DOJ’s Revised CFAA Policy Clarifies Prosecutorial Strategy on “Exceeds Authorized Access” Language
Earlier this week, we discussed DOJ’s revised policy directing prosecutors not to charge “good-faith” security research with violating the CFAA. In addition to giving “white hat hackers” some calm, the revised policy also provides some clarity on DOJ’s approach to the CFAA’s elusive “exceeds authorized access” language. The CFAA makes it a crime if someone “intentionally accesses a computer without authorization or exceeds authorized access, and thereby obtains . . . information from any protected computer.” 18 U.S.C. § 1030(a)(2). A “protected computer” is any computer “used in or affecting interstate or foreign commerce or communication,” meaning that the CFAA applies to virtually any computer device or network connected to the Internet.
The revised policy comes after courts and commentators raised significant concerns that DOJ could use the CFAA expansively to target individuals who embellish online dating profiles, pay personal bills while at work, or violate network terms of service. Over the years, we’ve written about how courts have struggled with whether the CFAA’s “exceeds authorized access” language applies to Zoom-bombing and misuse of legitimately accessed proprietary information. And last year, the Supreme Court clarified in Van Buren v. United States that the “exceeds authorized access” language of the CFAA does not reach individuals who have authorized access to particular information but use that authorization for an unauthorized purpose. Employees who check sports scores or shop online on their work computers breathed a collective sigh of relief.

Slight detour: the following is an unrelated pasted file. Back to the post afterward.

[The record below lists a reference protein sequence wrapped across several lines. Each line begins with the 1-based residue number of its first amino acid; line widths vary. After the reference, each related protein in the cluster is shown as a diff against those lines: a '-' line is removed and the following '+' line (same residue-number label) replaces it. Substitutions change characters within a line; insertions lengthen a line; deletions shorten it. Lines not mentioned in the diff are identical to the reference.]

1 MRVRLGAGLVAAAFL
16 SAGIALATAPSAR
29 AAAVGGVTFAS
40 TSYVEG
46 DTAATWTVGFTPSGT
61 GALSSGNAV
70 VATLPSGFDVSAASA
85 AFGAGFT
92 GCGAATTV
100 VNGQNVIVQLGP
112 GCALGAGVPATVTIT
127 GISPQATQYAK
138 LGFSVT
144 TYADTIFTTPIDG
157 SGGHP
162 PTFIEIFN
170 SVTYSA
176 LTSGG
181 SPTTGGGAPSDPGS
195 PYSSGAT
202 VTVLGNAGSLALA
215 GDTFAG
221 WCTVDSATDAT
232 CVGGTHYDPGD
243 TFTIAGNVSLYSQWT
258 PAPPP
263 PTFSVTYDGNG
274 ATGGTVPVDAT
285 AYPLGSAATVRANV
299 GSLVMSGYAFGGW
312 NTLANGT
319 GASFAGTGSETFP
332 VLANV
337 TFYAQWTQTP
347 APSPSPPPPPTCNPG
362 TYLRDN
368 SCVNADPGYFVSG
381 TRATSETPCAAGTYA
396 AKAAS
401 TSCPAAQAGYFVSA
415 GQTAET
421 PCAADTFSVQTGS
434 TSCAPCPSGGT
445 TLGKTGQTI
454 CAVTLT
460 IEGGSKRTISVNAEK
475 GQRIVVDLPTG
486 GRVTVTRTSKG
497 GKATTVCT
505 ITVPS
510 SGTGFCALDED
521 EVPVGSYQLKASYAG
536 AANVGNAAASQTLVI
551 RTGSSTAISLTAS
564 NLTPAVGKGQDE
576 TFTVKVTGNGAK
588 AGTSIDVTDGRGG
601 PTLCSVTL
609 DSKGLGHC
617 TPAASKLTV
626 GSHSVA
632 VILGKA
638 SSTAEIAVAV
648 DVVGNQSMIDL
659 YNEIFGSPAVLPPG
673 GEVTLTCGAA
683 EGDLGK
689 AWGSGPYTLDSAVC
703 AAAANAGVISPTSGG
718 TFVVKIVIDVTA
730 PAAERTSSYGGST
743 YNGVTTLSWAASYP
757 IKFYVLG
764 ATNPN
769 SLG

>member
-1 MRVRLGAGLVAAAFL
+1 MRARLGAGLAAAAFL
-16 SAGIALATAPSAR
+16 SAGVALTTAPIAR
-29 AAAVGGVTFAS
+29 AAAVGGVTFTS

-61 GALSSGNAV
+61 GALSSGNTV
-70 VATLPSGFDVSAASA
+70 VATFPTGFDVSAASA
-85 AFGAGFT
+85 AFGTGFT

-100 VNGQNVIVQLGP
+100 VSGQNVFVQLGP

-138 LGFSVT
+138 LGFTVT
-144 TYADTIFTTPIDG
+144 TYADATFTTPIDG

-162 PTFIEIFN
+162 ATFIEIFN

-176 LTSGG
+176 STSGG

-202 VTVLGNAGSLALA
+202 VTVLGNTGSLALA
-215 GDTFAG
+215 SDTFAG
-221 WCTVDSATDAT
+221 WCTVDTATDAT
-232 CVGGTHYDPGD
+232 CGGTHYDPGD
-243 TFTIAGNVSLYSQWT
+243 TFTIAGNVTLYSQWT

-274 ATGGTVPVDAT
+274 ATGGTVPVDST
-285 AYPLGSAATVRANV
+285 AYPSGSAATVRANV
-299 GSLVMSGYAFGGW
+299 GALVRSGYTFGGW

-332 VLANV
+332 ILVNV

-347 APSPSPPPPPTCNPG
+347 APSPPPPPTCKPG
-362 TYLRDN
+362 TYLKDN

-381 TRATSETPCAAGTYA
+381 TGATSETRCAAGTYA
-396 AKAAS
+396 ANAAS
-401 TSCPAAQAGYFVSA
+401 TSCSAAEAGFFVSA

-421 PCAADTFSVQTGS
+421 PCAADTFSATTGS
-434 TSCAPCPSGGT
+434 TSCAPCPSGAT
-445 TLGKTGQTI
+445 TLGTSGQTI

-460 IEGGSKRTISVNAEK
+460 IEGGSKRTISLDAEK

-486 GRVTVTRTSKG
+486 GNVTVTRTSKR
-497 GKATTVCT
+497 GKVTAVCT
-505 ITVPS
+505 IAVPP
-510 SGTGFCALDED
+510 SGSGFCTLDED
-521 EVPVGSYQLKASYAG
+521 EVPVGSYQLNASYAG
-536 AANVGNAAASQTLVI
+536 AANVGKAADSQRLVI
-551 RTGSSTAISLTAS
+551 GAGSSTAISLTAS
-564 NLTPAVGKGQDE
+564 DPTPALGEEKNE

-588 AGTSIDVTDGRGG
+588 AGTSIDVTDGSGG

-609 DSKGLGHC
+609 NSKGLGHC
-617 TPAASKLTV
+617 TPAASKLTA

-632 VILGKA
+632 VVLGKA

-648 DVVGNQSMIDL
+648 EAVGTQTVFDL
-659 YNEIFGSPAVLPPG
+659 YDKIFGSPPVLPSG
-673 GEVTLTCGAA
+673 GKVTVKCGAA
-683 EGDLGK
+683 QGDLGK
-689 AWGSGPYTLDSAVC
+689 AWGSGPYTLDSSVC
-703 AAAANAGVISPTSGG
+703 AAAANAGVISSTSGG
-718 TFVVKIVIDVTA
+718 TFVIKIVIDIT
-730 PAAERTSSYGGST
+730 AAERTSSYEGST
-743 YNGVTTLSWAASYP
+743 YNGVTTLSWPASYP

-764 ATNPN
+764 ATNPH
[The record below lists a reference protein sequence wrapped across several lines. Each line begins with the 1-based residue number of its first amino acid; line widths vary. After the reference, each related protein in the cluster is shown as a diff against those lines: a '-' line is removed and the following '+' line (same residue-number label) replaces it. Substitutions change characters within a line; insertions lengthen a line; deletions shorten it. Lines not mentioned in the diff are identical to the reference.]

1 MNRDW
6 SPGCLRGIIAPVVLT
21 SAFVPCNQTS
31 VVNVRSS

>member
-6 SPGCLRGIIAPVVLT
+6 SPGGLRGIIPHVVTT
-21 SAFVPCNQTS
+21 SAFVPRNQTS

DOJ’s revised policy responded to concerns articulated in Van Buren. According to the announcement, DOJ will focus its resources “on cases where a defendant is either not authorized at all to access a computer or was authorized to access one part of a computer — such as one email account — and, despite knowing about that restriction, accessed a part of the computer to which his authorized access did not extend, such as other users’ emails.”
The issue of how a website’s Terms of Service interacts with the CFAA raises vexing questions about web scraping and other data collection, either for public-oriented ends or for private gain. While the policy articulates that prosecution may not be brought solely on a theory that an individual violated a website “term of service with an Internet service provider or web service available to the general public—including public websites (such as social-media services) that allow for free or paid registration without human intervention,” DOJ’s revised policy does name specific scenarios in which written contracts, agreements, or policies may result in a CFAA prosecution. These include situations where:
- a person accesses a multi-user computer or web service and is authorized to access only his own account but instead accesses someone else’s account; or
- service providers expressly revoke authorization through unambiguous written cease and desist communications to the person.
One reminder is that DOJ’s revised prosecutorial policy does not alter the potential scope of civil liability under the CFAA’s civil provisions or any state hacking or cybersecurity laws.
If you have questions about this new policy, please contact any of the authors or members of Arnold & Porter’s Privacy, Cybersecurity & Data Strategy group. We’ll continue to update you about new developments related to the CFAA here on Enforcement Edge.
© Arnold & Porter Kaye Scholer LLP 2022 All Rights Reserved. This blog post is intended to be a general summary of the law and does not constitute legal advice. You should consult with counsel to determine applicable legal requirements in a specific fact situation.